In Re Fish

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179 N.W.2d 175 (1970)

In re Welfare of Kimberly, Dawn, Mary Ann and Chad FISH. HENNEPIN COUNTY WELFARE DEPARTMENT, Respondent, v. Joan FISH, Appellant.

No. 41896.

Supreme Court of Minnesota.

July 31, 1970.

Smith & Munro and Bernard P. Becker and David P. Murrin, Legal Aid Society, Inc., Minneapolis, for appellant.

George M. Scott, County Atty., Susanne C. Sedgwick, Asst. County Atty., Minneapolis, for respondent.

Heard before KNUTSON, C. J., and ROGOSHESKE, SHERAN, PETERSON, and FRANK T. GALLAGHER, JJ.

OPINION

PER CURIAM.

Appeal from an order of the Hennepin County District Court terminating Mrs. Joan Fish's parental rights to four of her children.

Appellant has four illegitimate children: Kimberly, age 9; Dawn, age 8; Mary Ann, age 7; and Chad, age 4. The Hennepin County Welfare Department filed petitions alleging that Mrs. Fish was neglecting these children shortly after each child was born. Orders determining the children to be neglected or dependent were entered as the result of these petitions, and their legal custody was transferred to the director of the welfare department.

In February 1966 the district court terminated Mrs. Fish's parental rights to Kimberly, Dawn, and Mary Ann. At that time the court found that (1) Mrs. Fish was a poor housekeeper; (2) she could not manage money; (3) she could not keep employed; (4) she was unable to maintain a permanent residence; (5) she had in the past mistreated the children, but has ceased doing so; (6) she has not provided her children with adequate medical care; (7) she has provided her children with adequate clothing; (8) she has rejected all suggestions, advice, and pressures from the welfare department and the court; and (9) she sincerely loves her children, with the possible exception of Dawn, and they, including Dawn, have regularly demonstrated affection for her.

In March 1966 the court vacated the termination order since some of the findings were not within the allegations in the termination petition and without those findings there was insufficient support for the order. The court again granted legal custody of Kimberly, Dawn, and Mary Ann to *176 the welfare department on the basis of a finding of neglect.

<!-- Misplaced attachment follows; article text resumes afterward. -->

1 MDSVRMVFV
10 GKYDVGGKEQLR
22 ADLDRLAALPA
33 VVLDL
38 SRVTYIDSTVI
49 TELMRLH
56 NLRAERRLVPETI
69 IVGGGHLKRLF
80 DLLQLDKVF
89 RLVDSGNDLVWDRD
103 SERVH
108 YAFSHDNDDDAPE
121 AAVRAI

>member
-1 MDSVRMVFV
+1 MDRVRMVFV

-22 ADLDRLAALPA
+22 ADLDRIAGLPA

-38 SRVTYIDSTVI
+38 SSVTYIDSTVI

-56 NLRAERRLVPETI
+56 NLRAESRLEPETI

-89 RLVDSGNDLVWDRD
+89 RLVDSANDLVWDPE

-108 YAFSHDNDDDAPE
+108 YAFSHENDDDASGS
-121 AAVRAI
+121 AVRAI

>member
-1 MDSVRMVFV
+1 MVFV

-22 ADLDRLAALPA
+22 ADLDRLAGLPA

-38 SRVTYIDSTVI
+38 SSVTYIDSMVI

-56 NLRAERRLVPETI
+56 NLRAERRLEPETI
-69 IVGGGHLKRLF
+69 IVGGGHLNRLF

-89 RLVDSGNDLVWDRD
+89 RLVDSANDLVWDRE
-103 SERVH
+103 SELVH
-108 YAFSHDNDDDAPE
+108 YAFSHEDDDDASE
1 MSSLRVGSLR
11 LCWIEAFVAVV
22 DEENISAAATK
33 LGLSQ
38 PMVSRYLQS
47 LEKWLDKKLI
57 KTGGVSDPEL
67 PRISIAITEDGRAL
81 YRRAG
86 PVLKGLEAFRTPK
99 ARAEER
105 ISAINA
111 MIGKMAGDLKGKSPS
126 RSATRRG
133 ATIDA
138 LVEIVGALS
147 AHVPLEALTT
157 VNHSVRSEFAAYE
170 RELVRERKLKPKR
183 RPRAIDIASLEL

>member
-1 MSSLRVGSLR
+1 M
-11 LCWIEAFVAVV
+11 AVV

Kimberly, Dawn, and Mary Ann have been in foster homes since infancy. Chad was in a foster home from March 1966 to August 1967 and from January 1968 to date. He was home in his mother's care from August 1967 to January 1968. He was returned to Mrs. Fish on a trial basis with the understanding that if all went well, the other three children would also be returned to her. The welfare department decided things did not go well, and the department placed Chad in a foster home in January 1968.

In June 1968 the welfare department filed a petition requesting the Hennepin County District Court to terminate the parental rights of Mrs. Fish to the four children. The matter was tried in the Juvenile Division of that court. On August 23, 1968, the court ordered termination of all parental rights of Mrs. Fish and transfer of the guardianship and legal custody of the children to the commissioner of public welfare.

The court found that the record of more than 40 hearings over a period of more than 8 years disclosed a consistent pattern of the mother's instability in that she changes her place of residence every few months; she cannot maintain employment for more than a few months; she cannot maintain eligibility for consistent public assistance; she undergoes wide emotional variations and indecisions regarding marital possibilities; and her interest in her various children appears to fluctuate unduly.

The court also found that appellant is a good housekeeper and provides good care for her children, but that the children need and are entitled to a far higher degree of emotional and environmental stability than their mother is capable of providing in the forseeable future.

The trial court based the termination order on the following grounds under Minn. St. 260.221: (a) Parental care continuously refused; (b) parents unfit due to seriously harmful conduct; (c) conditions of dependency or neglect uncorrected.

While we cannot say that the evidence unequivocally establishes that parental care was continuously refused or conditions of dependency or neglect were uncorrected, it is our opinion that the record does establish that Mrs. Fish is an unfit parent due to seriously harmful conduct because of her serious emotional instability, which we deem unnecessary to set out in detail here.

Appellant moved to dismiss after petitioner concluded its evidence. She now argues that this court cannot consider evidence introduced after this motion in deciding whether it was correctly denied. The law is just the opposite in Minnesota. This court considers all the evidence. Ingalls v. Oberg, 70 Minn. 102, 72 N.W. 841; Enterprise Co. v. Pfeifer, 169 Minn. 457, 211 N.W. 673; Carr v. W. T. Grant Co., 188 Minn. 216, 246 N.W. 743. Appellant argues that Rule 41.02, Rules of Civil Procedure, has reversed these cases. This is not true. The same result is reached under the analogous Federal Rule of Civil Procedure. A. & N. Club v. Great American Ins. Co. (6 Cir.) 404 F.2d 100.

Affirmed.

KELLY, J. not having been a member of this court at the time of the argument and submission, took no part in the consideration or decision of this case.